DEI Survey Unearths Wide Range of Opinions

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Members expressed a wide range of opinions when asked for their definition and vision of DEI in a recent survey from, “Working to dismantle ableist, racist, sexist, and other discriminatory practices within the work place and within the community.” To, “A feel good activity that is a waste of time and resources instead of giving the best possible care to all patients.”

Of the 87 members who responded to our three-question survey, 51 (58.62%) said there is a DEI policy and/or procedure at their workplace.

When asked, “Which method can APTA WA use to help you understand DEI better?”, an equal number of people (18) indicated a webinar or article, 2 said a weekend course, 32 said “all of the above,” and 16 answered “other” specifying, “A series of articles with likely real scenarios a clinic will encounter,” “Opportunities to be included in initiatives,” “Whatever method is used, the lede (sic) needs to be how DEI is not a zero sum game. Advancing these causes will help all of us as a profession,” to simply, “We have enough,” and “Not interested. Thanks though.”

Joining APTA’s strategic objective to “foster the long-term sustainability of the physical therapy profession by making APTA an inclusive organization that reflects the diversity of the society the profession serves,” APTA Washington will use and continue to gather member input to move forward on our DEI journey.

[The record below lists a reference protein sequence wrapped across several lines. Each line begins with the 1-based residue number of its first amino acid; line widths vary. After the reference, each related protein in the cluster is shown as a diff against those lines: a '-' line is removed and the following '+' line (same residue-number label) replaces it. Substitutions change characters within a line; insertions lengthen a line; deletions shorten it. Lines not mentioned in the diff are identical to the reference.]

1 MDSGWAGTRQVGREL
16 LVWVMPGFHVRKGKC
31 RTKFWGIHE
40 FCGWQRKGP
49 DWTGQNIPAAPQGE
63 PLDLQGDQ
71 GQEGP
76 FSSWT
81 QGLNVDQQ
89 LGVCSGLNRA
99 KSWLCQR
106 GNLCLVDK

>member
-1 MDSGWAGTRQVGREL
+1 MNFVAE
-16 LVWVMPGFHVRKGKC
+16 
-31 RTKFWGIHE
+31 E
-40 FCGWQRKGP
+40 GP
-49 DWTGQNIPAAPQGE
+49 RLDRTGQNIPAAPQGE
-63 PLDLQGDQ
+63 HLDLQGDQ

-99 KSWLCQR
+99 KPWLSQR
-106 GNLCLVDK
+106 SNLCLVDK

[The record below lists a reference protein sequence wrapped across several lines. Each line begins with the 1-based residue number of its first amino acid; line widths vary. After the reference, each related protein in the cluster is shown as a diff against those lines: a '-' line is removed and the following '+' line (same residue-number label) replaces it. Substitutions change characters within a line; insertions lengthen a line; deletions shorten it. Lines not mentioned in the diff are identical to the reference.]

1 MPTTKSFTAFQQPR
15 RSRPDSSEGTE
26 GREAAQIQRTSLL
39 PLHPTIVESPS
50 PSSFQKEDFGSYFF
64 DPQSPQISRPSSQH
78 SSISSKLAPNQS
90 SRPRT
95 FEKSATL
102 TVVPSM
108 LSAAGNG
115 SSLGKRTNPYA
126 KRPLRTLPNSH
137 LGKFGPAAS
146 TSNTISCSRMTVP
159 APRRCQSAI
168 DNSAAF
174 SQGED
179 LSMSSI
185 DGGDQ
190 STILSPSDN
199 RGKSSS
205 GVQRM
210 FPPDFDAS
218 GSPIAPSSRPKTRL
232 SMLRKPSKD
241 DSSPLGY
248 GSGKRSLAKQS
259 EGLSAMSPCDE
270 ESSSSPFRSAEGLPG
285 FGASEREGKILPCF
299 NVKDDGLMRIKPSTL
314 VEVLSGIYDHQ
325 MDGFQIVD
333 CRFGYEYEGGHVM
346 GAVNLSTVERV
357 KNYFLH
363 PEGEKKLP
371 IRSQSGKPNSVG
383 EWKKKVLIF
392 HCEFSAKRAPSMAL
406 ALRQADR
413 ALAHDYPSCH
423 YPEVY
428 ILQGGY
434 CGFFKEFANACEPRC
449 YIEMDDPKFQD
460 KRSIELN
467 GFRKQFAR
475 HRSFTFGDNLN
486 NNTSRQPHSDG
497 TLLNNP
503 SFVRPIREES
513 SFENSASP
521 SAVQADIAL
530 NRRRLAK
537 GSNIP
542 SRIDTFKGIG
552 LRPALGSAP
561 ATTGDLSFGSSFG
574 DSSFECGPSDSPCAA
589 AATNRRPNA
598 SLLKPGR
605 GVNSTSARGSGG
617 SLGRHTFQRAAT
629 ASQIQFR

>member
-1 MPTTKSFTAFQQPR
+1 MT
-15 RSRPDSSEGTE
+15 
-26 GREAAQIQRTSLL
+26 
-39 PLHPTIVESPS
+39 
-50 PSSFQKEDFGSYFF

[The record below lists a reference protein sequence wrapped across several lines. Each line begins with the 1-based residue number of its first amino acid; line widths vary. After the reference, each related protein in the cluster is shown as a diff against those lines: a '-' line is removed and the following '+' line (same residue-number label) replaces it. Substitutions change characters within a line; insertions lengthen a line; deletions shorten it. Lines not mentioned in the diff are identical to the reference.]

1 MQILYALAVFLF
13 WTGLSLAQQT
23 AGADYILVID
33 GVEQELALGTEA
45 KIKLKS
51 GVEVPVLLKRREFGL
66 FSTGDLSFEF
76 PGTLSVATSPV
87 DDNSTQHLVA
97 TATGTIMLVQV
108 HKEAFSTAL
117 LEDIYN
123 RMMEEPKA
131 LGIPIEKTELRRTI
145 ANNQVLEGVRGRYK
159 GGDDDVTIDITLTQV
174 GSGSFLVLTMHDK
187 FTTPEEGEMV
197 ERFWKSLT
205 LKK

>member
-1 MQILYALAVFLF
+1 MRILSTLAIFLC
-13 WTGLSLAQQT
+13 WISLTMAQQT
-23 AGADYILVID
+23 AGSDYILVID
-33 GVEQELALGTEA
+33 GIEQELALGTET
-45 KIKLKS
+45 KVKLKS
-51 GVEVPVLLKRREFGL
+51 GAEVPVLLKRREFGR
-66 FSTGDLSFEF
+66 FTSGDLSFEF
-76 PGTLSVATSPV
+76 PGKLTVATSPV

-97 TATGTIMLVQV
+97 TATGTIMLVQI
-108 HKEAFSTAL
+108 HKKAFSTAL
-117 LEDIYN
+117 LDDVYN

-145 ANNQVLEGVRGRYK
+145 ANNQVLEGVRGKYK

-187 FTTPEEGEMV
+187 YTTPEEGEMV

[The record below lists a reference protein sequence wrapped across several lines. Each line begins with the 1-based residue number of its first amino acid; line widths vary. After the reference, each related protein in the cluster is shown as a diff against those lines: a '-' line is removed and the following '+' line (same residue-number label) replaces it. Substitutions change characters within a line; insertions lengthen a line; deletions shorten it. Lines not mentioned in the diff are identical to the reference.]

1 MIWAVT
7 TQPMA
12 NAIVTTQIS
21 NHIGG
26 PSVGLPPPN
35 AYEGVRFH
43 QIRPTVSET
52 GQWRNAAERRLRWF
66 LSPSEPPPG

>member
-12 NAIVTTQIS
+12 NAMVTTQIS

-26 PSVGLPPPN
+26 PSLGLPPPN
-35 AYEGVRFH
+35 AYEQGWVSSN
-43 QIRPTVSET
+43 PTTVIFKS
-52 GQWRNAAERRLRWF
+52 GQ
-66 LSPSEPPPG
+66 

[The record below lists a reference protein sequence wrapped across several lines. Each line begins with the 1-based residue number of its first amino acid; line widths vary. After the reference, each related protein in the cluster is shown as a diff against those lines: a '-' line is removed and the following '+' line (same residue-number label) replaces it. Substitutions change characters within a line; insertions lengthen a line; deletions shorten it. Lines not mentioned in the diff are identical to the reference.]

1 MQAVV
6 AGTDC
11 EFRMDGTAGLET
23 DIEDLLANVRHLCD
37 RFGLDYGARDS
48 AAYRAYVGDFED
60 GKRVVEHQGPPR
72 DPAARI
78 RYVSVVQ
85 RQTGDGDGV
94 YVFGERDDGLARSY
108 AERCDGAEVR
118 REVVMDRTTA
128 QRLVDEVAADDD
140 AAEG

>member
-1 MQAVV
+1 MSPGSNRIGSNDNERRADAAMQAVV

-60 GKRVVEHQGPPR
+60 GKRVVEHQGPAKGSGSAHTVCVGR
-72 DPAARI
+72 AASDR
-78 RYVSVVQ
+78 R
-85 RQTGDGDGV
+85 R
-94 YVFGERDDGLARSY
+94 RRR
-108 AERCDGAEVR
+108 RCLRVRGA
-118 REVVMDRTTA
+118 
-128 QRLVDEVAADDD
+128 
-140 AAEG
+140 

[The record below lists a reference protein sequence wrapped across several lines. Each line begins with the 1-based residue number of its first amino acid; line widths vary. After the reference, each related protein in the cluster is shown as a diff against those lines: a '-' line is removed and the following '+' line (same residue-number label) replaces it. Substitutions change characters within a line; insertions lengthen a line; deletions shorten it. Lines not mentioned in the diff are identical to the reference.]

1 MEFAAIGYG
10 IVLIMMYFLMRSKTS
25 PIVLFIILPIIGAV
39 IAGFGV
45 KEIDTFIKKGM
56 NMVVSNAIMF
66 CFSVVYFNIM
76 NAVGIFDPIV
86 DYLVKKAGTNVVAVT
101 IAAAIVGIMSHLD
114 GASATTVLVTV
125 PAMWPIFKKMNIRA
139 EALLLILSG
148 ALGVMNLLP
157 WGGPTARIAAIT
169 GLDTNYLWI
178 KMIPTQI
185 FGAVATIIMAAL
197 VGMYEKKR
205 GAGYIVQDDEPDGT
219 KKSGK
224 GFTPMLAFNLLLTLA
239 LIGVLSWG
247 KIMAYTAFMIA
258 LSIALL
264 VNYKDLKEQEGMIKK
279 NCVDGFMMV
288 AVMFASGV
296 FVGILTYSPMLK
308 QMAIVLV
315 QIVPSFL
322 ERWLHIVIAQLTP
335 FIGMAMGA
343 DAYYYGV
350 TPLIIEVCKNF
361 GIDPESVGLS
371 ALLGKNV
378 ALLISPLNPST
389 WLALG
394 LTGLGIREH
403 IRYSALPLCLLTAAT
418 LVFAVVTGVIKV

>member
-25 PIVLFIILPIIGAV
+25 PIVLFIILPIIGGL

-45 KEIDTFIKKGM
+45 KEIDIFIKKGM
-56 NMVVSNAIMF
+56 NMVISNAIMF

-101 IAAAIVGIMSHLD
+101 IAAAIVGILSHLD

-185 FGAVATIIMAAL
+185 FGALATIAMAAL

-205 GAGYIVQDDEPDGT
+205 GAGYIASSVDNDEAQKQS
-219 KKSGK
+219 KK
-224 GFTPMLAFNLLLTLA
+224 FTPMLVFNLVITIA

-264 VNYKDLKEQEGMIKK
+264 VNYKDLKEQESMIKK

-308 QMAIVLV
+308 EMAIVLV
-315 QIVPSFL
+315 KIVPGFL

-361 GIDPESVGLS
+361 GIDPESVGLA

APTA Washington DEI Special Committee web page
APTA DEI web page

Jammeh Appointed to PTA Position on Board of Physical Therapy

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In October 2020, Destini Jammeh, PTA, Certified Lymphedema Therapist, began serving in the PTA position on the Washington State Board of Physical Therapy, after being appointed by Governor Jay Inslee. Her term runs through September 2024. Jammeh is just the third person to serve in this role since a PTA rep was added to the board in 2009, after PTAs became licensed in Washington state.

A PTA in the MultiCare Health System, where she has worked in both the Auburn and Tacoma locations since 2010, Jammeh specializes in care to oncology patients. During clinical rotations she did a lot of wound care and after graduation worked in acute care, rehabilitation, and outpatient settings.

After a middle school career assessment pointed Jammeh toward physical therapy, she wasn’t sure this was the right choice because she was unsure of working with sick people. “I was young,” she said. After shadowing PTs and PTAs on the job she realized her interest in anatomy, physiology and sports made the profession a good match for her.
Jammeh received her Associate of Science in Allied Health/Health Services/Health Sciences from Trident Technical College in South Carolina. Originally from Georgia and mainly from the South, Jammeh visited a girlfriend who lived in the northwest and liked it so much she stayed. She also earned a Bachelor of Arts in Healthcare Leadership from the University of Washington.

“I’m always looking for new opportunities for growth,” she says about applying for the Board of PT position, thinking the position would allow her to learn more about the profession and its regulatory side. “I’ve learned that so many things are not black and white. There’s a lot of gray,” she says.